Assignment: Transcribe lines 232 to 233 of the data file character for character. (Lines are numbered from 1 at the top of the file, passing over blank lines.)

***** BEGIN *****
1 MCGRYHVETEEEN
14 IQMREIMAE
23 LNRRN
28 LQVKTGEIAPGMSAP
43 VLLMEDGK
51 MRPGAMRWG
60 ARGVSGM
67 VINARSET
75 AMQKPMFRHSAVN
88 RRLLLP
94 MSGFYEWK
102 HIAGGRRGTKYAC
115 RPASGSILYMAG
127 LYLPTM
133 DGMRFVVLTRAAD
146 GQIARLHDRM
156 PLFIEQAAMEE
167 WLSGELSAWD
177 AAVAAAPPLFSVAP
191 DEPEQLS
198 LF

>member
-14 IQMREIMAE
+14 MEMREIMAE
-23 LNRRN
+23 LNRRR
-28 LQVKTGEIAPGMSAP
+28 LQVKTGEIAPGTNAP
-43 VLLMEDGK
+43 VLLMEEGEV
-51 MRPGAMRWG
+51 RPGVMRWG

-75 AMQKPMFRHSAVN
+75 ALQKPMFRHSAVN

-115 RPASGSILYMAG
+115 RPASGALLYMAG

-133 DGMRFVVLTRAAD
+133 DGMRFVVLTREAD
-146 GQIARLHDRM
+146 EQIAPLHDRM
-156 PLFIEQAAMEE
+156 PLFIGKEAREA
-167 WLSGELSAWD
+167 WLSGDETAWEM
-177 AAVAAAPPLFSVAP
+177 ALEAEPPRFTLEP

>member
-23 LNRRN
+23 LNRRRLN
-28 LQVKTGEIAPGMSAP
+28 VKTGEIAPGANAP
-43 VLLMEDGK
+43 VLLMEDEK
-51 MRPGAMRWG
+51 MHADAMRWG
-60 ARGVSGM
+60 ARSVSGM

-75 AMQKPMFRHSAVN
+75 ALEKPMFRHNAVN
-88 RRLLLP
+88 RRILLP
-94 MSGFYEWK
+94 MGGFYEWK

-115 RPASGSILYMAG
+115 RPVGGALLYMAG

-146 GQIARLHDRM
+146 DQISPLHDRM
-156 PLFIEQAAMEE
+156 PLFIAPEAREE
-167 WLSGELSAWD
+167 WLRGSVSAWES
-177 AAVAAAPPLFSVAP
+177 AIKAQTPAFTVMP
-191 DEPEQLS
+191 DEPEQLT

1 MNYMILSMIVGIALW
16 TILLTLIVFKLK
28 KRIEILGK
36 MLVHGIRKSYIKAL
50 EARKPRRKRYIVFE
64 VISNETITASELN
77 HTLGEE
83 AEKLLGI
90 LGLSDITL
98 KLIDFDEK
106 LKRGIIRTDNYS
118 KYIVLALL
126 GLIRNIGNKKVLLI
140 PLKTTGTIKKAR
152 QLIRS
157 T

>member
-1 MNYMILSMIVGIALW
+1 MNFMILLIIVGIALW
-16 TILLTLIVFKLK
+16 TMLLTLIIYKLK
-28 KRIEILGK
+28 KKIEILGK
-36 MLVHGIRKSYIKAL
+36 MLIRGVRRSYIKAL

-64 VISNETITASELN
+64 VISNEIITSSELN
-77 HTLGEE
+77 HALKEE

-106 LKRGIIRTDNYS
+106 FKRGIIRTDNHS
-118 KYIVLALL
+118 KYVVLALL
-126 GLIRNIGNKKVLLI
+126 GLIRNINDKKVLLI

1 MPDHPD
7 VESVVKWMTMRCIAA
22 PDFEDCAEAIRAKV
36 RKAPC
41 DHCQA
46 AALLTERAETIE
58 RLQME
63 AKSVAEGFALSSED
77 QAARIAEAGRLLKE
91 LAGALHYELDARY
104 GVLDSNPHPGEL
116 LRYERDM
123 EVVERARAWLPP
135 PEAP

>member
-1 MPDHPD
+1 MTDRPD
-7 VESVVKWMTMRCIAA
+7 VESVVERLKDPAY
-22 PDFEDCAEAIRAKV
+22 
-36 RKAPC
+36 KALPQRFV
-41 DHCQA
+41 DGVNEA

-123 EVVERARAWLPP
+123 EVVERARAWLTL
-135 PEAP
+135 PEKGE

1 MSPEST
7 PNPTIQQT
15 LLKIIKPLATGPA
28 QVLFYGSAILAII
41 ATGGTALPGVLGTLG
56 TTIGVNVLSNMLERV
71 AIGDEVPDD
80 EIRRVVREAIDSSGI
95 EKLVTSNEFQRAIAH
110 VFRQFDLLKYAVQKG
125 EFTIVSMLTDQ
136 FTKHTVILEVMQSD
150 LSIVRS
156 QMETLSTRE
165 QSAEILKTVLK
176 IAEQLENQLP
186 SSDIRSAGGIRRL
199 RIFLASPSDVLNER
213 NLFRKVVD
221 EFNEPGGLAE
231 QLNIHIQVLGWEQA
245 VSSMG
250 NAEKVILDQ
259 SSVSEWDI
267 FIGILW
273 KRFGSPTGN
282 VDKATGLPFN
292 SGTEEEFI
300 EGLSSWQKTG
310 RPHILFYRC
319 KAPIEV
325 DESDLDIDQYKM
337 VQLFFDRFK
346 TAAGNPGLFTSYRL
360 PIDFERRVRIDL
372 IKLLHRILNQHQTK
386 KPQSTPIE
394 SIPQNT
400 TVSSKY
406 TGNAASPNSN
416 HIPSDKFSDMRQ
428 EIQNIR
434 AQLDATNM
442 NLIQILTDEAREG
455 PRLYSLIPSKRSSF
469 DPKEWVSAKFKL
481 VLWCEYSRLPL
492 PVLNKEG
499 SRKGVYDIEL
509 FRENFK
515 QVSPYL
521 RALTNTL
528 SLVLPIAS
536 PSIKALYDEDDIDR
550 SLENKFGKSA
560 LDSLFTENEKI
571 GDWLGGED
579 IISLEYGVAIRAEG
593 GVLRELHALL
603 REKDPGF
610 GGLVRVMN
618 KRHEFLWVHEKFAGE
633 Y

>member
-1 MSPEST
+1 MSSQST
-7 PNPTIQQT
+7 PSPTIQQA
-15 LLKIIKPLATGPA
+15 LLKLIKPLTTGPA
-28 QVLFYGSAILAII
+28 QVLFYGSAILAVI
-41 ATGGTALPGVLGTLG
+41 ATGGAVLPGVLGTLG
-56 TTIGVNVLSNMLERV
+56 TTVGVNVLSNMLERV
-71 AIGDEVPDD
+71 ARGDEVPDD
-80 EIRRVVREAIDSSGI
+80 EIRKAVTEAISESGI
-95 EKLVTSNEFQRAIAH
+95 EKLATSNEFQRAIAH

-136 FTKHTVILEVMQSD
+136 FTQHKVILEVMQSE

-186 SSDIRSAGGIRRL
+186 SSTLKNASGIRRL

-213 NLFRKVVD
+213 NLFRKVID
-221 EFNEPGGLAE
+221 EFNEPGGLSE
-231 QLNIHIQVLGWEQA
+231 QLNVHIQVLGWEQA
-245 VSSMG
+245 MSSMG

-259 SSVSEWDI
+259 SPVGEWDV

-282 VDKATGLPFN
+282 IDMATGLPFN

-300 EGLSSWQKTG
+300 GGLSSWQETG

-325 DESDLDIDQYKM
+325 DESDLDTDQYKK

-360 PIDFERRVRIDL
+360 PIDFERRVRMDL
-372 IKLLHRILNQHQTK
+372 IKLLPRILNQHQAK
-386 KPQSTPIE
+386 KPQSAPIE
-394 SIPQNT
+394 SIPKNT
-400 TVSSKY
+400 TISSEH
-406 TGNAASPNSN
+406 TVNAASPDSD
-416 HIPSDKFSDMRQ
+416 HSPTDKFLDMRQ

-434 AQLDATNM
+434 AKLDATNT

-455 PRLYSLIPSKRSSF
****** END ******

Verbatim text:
-245 VSSMG
+245 MSSMG